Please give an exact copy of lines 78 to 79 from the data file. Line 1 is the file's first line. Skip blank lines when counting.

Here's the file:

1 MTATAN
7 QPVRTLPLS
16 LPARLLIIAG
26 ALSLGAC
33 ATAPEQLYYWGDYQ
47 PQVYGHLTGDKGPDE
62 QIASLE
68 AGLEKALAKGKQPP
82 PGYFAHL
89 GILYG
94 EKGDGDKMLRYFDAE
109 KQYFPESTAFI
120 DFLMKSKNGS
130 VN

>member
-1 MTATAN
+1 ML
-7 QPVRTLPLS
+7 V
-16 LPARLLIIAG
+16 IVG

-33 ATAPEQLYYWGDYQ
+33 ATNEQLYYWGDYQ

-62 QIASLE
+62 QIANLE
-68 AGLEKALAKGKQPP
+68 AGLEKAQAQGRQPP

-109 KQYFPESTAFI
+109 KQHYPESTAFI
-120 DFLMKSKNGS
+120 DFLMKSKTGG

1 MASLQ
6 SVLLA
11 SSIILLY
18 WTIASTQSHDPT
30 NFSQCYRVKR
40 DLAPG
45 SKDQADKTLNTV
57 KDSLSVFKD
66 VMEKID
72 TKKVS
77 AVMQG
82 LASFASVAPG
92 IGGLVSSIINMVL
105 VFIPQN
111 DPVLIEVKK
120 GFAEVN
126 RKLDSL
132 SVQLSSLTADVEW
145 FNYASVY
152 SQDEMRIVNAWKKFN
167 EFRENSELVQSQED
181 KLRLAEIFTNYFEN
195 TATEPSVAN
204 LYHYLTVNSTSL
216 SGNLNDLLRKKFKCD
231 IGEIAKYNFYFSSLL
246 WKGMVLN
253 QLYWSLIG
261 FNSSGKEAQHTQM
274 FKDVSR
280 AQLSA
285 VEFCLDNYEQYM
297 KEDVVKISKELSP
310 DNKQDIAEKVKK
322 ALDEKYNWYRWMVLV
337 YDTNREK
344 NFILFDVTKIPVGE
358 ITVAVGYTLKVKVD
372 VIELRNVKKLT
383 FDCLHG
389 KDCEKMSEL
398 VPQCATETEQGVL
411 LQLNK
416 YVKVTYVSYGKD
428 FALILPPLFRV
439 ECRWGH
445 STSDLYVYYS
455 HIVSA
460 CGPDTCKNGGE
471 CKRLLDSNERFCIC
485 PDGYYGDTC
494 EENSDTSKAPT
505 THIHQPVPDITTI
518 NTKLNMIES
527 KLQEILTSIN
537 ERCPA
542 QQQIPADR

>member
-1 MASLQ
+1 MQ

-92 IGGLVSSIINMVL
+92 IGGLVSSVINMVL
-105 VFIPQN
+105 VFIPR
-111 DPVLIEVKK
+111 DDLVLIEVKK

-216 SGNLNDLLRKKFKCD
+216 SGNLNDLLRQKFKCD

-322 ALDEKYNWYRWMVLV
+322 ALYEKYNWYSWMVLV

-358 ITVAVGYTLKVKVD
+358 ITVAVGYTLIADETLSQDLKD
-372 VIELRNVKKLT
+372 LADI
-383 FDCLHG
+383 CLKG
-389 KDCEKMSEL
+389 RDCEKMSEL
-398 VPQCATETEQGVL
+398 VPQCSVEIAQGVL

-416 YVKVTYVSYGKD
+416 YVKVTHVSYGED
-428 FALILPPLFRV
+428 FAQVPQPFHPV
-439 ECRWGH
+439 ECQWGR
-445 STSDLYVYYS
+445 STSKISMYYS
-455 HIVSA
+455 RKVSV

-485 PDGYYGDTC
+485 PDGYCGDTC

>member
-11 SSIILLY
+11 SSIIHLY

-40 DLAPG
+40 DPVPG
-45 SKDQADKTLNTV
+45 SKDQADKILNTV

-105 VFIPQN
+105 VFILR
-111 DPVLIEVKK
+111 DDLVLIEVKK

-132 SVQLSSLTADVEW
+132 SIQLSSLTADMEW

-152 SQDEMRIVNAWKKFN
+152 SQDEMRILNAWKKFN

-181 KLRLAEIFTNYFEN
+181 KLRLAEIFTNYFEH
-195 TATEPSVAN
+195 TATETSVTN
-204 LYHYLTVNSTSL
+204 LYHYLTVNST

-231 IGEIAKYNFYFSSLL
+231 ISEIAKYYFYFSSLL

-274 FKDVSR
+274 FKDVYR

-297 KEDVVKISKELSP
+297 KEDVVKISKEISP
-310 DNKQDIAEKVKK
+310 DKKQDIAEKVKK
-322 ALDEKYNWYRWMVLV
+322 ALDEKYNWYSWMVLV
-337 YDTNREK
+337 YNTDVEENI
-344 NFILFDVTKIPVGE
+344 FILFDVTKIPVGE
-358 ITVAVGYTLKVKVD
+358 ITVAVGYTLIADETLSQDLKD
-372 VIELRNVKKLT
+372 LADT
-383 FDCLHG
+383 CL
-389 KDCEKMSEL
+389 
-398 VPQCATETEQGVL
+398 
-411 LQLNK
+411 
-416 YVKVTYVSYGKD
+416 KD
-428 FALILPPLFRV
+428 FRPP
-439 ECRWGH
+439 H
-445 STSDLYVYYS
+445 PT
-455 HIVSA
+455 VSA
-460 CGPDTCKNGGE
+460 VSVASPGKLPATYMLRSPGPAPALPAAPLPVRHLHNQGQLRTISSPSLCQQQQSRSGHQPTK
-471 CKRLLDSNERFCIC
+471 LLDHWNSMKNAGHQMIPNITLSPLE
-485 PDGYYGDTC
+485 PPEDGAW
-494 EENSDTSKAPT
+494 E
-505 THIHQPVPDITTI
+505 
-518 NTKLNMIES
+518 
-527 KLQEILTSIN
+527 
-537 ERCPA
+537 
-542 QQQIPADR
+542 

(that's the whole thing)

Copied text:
445 STSDLYVYYS
455 HIVSA